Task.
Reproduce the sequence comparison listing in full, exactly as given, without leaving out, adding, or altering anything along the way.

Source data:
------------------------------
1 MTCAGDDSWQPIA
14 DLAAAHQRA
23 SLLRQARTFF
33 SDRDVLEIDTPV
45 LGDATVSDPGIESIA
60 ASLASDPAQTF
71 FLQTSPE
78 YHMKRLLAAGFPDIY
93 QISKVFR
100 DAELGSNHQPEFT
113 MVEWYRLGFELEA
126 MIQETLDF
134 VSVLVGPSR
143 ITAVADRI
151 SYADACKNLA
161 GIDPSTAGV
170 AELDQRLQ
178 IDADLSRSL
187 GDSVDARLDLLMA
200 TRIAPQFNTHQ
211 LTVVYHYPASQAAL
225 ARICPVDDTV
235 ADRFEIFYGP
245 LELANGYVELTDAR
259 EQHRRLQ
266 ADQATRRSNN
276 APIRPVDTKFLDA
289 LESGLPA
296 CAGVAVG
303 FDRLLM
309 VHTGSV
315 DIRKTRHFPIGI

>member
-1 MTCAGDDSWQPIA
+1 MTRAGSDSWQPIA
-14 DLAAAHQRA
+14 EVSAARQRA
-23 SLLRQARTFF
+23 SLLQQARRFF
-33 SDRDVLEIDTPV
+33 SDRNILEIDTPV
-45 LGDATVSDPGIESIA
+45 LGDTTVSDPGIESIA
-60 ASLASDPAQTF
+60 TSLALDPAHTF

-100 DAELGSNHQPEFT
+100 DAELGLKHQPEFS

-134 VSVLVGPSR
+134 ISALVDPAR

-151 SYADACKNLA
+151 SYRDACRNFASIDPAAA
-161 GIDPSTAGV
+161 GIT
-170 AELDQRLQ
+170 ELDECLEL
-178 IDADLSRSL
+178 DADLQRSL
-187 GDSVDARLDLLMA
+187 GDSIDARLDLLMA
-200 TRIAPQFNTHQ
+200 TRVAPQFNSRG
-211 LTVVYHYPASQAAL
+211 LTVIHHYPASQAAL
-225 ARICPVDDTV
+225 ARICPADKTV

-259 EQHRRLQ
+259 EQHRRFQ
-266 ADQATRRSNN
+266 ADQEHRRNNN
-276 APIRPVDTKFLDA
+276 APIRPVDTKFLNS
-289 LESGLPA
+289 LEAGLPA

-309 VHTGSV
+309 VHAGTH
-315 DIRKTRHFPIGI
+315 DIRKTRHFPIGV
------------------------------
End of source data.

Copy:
1 MTCAGDDSWQPIA
14 DLAAAHQRA
23 SLLRQARTFF
33 SDRDVLEIDTPV
45 LGDATVSDPGIESIA
60 ASLASDPAQTF
71 FLQTSPE
78 YHMKRLLAAGFPDIY
93 QISKVFR
100 DAELGSNHQPEFT
113 MVEWYRLGFELEA
126 MIQETLDF
134 VSVLVGPSR
143 ITAVADRI
151 SYADACKNLA
161 GIDPSTAGV
170 AELDQRLQ
178 IDADLSRSL
187 GDSVDARLDLLMA
200 TRIAPQFNTHQ
211 LTVVYHYPASQAAL
225 ARICPVDDTV
235 ADRFEIFYGP
245 LELANGYVELTDAR
259 EQHRRLQ
266 ADQATRRSNN
276 APIRPVDTKFLDA
289 LESGLPA
296 CAGVAVG
303 FDRLLM
309 VHTGSV
315 DIRKTRHFPIGI

>member
-1 MTCAGDDSWQPIA
+1 MTRAGSDSWQPIA
-14 DLAAAHQRA
+14 EVSAARQRA
-23 SLLRQARTFF
+23 SLLQQARRFF
-33 SDRDVLEIDTPV
+33 SDRNILEIDTPV
-45 LGDATVSDPGIESIA
+45 LGDTTVSDPGIESIA
-60 ASLASDPAQTF
+60 TSLALDPAHTF

-100 DAELGSNHQPEFT
+100 DAELGLKHQPEFS

-134 VSVLVGPSR
+134 ISALVDPAR

-151 SYADACKNLA
+151 SYRDACRNFASIDPAAA
-161 GIDPSTAGV
+161 GIT
-170 AELDQRLQ
+170 ELDECLEL
-178 IDADLSRSL
+178 DADLQRSL
-187 GDSVDARLDLLMA
+187 GDSIDARLDLLMA
-200 TRIAPQFNTHQ
+200 TRVAPQFNSRG
-211 LTVVYHYPASQAAL
+211 LTVIHHYPASQAAL
-225 ARICPVDDTV
+225 ARICPADKTV

-259 EQHRRLQ
+259 EQHRRFQ
-266 ADQATRRSNN
+266 ADQEHRRNNN
-276 APIRPVDTKFLDA
+276 APIRPVDTKFLNS
-289 LESGLPA
+289 LEAGLPA

-309 VHTGSV
+309 VHAGTH
-315 DIRKTRHFPIGI
+315 DIRKTRHFPIGV